Using Size-Frequency Distributions to Analyze Fire Regimes in Florida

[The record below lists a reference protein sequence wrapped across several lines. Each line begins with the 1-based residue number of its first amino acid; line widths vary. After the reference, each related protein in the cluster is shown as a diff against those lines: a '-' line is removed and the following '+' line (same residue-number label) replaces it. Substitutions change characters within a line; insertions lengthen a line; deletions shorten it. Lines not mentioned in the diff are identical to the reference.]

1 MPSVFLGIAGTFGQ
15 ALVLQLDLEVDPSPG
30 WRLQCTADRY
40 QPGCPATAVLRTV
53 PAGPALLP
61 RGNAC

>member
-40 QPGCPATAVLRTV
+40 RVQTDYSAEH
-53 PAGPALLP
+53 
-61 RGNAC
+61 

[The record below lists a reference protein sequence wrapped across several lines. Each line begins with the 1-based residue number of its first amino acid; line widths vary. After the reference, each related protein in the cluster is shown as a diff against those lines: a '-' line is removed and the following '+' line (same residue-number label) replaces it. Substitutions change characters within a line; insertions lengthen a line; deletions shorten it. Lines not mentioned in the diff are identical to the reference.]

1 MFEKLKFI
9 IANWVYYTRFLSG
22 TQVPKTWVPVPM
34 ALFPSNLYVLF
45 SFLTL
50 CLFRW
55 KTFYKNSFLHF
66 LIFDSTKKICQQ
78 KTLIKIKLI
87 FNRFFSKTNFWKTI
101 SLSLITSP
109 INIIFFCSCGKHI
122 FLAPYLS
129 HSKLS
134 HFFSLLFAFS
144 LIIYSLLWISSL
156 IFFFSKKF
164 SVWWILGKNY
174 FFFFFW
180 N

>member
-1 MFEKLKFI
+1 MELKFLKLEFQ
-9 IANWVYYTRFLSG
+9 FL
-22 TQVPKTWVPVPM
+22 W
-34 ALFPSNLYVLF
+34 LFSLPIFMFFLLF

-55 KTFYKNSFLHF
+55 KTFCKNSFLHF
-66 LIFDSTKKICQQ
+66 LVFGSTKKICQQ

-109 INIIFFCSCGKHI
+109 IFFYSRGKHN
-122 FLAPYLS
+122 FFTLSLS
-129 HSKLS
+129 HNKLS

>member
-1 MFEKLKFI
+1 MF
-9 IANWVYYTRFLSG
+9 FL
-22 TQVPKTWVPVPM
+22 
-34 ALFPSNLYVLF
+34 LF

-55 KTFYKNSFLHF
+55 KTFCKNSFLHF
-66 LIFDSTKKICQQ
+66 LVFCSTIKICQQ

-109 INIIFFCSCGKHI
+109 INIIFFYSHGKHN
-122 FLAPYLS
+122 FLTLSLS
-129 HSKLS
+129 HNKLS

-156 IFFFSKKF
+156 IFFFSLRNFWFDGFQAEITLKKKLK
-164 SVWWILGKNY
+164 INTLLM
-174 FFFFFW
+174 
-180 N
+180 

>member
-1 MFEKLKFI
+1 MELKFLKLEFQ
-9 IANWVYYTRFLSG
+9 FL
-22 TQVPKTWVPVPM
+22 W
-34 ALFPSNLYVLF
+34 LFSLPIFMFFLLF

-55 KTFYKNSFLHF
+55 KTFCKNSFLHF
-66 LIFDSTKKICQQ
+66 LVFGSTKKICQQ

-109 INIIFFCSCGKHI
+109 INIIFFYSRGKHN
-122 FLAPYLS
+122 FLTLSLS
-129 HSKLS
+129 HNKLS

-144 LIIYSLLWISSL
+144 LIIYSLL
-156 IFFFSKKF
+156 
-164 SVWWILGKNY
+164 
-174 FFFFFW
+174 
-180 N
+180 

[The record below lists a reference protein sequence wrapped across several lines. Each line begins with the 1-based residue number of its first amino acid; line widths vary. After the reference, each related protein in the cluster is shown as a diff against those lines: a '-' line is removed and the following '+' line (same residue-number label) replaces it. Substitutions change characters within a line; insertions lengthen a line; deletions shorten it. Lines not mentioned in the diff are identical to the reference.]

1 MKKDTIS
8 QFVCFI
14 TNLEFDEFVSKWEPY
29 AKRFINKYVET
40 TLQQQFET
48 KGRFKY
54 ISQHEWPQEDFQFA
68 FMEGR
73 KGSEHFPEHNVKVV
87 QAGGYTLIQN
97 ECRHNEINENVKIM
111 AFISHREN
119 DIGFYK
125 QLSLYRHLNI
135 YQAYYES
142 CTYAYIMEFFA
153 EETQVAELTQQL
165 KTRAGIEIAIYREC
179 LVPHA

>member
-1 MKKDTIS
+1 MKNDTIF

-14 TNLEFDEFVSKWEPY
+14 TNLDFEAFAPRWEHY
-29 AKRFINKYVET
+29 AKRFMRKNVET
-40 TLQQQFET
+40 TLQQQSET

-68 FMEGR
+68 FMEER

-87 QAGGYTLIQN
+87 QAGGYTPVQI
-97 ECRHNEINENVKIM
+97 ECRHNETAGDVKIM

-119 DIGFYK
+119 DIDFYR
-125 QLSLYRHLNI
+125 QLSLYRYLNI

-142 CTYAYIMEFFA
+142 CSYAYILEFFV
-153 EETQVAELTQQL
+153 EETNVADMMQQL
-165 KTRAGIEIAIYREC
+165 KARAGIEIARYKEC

Wildfire regimes in natural forest ecosystems have been characterized with powerlaw distributions. In this paper, we evaluated whether wildfire regimes in a human-dominated landscape were also consistent with powerlaw distributions. Our case study focused on wildfires in Florida, a state with rapid population growth and consequent rapid alteration of forest ecosystems and natural fire regimes. We found that all fire size-frequency distributions evaluated in this study were consistent with powerlaw distributions, but the powerlaw distributions were piece-wise linear. A kink in the powerlaw distributions occurred at about 640 ha for flatwoods fires and at about 290 ha for swamp fires. Above these levels, fires "exploded" into a catastrophic regime. If the kink represents the level at which fires become immune to fire suppression effort, we would expect that the location of the kink would occur at smaller fire sizes during extreme fire years due to the increased flammability of fuels and the relative scarcity of fire suppression resources. We found this result for three of four extreme fire years in flat-woods ecosystems and for all four extreme fire years in swamps. These results suggest that catastrophic fires may not be possible to prevent and that suppression efforts during extreme fire years may be best applied to strategic areas that decrease the connectivity of fuels.